Packing a Lunch Presents a Challenge
By Era Sundar
The Austin school district serves nearly 54,000 school lunches daily. Still, many students choose to bring their own lunches. And after more than a month of school, some families are already fighting off the lunchroom blues.
Third graders Zoe Rabinowitz and Ben Farrugia are pretty clear about what they like and don’t like.
“We used to do cold grill cheese sandwiches. It tastes good when it’s hot, but then cold, soggy things are not that good,” Zoe said.
“I like to eat crackery stuff like goldfish and not as much fruit and stuff like that,” Ben said.
As you can see, packing lunch presents challenges. There’s balancing what tastes good, with what’s healthy and travels well. For some it may seem like a losing battle. Lilly Holland, 9, says the food she takes to school doesn’t always get eaten.
“Sometimes I throw it out,” Lilly said. So how does she feel when she gets back home and has to empty her lunch box and her lunch is still in there? “Disgusted and hungry.”
Katie Workman is the author of The Mom 100 Cookbook. In the book she offers tips for challenges such as sending lunches to school that don’t get thrown away or brought back uneaten. She says spicing up lunchbox fare is a joint effort.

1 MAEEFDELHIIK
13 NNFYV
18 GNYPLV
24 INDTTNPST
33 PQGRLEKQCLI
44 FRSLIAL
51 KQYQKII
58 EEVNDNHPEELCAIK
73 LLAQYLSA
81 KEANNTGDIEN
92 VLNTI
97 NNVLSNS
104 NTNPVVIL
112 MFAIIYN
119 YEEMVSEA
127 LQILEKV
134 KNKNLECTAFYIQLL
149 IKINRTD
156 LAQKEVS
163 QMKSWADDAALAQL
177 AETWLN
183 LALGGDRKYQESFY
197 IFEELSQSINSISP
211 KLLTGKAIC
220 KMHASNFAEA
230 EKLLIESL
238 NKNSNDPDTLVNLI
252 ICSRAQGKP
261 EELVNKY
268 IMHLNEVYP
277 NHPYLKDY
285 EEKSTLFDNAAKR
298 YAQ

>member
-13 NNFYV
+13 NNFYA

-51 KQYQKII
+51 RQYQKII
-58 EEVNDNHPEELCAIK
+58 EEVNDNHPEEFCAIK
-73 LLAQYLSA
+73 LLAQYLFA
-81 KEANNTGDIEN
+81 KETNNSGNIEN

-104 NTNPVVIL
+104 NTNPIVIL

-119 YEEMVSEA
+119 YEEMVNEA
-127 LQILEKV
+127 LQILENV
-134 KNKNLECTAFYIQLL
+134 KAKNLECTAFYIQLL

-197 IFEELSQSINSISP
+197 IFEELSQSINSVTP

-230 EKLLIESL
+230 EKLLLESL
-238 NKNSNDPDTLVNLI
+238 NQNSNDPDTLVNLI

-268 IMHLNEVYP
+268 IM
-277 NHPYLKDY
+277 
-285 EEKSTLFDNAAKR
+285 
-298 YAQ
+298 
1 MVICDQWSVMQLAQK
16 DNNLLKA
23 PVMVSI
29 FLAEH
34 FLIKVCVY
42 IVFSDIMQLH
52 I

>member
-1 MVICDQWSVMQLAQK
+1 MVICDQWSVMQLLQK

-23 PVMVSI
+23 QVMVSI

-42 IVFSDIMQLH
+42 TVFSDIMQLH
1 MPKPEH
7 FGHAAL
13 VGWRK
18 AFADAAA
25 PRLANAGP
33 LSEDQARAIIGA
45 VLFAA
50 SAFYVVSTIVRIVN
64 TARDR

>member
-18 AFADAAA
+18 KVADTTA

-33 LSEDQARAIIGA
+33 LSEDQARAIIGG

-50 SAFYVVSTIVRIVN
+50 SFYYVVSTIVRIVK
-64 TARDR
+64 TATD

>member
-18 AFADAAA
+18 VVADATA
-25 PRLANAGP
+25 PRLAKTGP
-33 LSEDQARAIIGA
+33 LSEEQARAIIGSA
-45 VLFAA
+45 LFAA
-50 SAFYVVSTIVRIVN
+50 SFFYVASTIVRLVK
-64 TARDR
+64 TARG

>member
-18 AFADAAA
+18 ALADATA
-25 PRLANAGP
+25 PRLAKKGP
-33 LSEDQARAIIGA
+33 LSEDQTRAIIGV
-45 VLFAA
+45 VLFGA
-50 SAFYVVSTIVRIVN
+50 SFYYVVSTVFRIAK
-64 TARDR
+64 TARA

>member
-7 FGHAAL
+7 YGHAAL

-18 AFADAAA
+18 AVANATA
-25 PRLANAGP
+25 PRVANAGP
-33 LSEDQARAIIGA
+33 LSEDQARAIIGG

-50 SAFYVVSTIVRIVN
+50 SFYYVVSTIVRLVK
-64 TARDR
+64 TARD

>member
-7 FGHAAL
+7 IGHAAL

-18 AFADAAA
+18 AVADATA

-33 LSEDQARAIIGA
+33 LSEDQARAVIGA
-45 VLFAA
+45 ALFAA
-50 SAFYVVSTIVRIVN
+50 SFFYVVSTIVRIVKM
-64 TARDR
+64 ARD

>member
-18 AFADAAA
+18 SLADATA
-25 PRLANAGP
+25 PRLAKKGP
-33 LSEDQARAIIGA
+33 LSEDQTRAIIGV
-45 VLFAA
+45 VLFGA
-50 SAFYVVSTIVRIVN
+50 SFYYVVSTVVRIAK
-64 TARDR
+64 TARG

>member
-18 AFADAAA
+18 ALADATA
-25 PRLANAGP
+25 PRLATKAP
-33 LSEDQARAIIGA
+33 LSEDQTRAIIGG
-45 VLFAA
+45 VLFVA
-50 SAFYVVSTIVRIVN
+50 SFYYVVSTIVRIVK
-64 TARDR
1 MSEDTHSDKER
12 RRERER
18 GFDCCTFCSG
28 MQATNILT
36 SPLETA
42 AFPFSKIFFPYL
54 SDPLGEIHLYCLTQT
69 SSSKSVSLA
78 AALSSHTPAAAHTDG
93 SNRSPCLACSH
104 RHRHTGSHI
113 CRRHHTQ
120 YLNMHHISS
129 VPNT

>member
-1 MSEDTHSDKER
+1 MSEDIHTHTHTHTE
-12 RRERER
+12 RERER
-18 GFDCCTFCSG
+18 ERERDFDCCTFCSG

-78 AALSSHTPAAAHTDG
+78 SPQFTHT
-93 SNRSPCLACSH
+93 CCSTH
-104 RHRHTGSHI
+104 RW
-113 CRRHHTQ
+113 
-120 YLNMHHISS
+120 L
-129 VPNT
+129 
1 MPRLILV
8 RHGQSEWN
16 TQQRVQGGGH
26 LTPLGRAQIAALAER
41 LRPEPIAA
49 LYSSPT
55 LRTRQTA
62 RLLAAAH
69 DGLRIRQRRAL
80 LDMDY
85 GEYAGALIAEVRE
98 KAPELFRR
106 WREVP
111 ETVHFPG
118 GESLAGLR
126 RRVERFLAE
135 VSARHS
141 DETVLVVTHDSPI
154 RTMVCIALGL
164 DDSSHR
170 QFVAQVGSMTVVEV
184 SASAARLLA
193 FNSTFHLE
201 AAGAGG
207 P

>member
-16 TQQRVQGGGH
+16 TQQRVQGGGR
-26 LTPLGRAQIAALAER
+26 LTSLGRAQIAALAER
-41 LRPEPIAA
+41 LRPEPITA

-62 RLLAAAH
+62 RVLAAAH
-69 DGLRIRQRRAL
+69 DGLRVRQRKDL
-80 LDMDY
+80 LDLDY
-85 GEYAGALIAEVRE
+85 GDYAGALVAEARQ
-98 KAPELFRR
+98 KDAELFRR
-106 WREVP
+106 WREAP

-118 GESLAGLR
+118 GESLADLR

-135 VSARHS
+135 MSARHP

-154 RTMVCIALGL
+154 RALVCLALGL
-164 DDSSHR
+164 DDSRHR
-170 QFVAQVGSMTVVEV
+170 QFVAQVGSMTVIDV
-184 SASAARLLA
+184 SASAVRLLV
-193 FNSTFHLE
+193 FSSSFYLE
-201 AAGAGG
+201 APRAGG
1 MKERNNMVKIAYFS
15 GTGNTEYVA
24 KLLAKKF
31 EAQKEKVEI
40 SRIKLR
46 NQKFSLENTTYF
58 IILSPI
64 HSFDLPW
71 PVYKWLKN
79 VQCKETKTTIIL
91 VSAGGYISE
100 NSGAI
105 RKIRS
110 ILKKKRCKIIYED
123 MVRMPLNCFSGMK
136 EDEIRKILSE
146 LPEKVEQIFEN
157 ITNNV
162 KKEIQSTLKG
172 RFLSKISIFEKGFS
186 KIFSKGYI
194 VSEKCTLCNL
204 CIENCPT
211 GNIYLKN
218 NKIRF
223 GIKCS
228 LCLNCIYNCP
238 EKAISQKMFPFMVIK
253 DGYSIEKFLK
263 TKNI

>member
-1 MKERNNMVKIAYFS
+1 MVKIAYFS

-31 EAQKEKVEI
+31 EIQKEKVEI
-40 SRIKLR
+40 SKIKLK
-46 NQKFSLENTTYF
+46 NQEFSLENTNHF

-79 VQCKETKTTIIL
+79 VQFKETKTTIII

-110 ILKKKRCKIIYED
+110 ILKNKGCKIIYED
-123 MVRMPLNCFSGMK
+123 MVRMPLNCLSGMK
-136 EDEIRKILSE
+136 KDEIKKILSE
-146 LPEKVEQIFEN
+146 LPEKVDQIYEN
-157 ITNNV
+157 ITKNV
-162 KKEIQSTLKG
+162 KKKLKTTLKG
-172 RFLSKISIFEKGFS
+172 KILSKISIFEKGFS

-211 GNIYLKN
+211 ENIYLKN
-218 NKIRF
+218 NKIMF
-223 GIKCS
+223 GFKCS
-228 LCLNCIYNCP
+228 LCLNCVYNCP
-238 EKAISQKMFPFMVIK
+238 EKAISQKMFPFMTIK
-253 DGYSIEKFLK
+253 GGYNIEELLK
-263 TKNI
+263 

“There’s nothing more effective, I’ve found, than getting your kids involved,” Workman said. “They’re going to be much more likely to try new things, much more likely to taste something that they’ve not had before.”
Workman offers what she calls fork-in-the-road options. You make one meal up to a point, and then customize it for individual tastes. Stacy Farrugia does this often with her two school-age children.
“I pack the same meal for both of them so I don’t have to do double work,” Farrugia said. “There might little changes. I’ll add avocado to Ben’s turkey sandwich and cheese to Debbie’s.”
Sometimes bringing lunch to school involves more than simple food preferences. Zoe Rabinowitz has a malabsorption disorder, her body’s not able to process certain foods, so bringing her own lunch is a must. But that doesn’t mean she likes everything that goes into her lunchbox.
Her parents say they’re concerned when Zoe doesn’t like her food. They don’t want her involved in what her dad calls the school-lunch black market.
“Sometimes I food swap with some foods, but I don’t really food swap for things I can’t have, even though I really want to swap for a mint Oreo or something like that,” Zoe said.
Zoe’s mother says it’s important for parents whose children have food restrictions to develop a dialogue with other parents to come up with interesting and varied lunch options.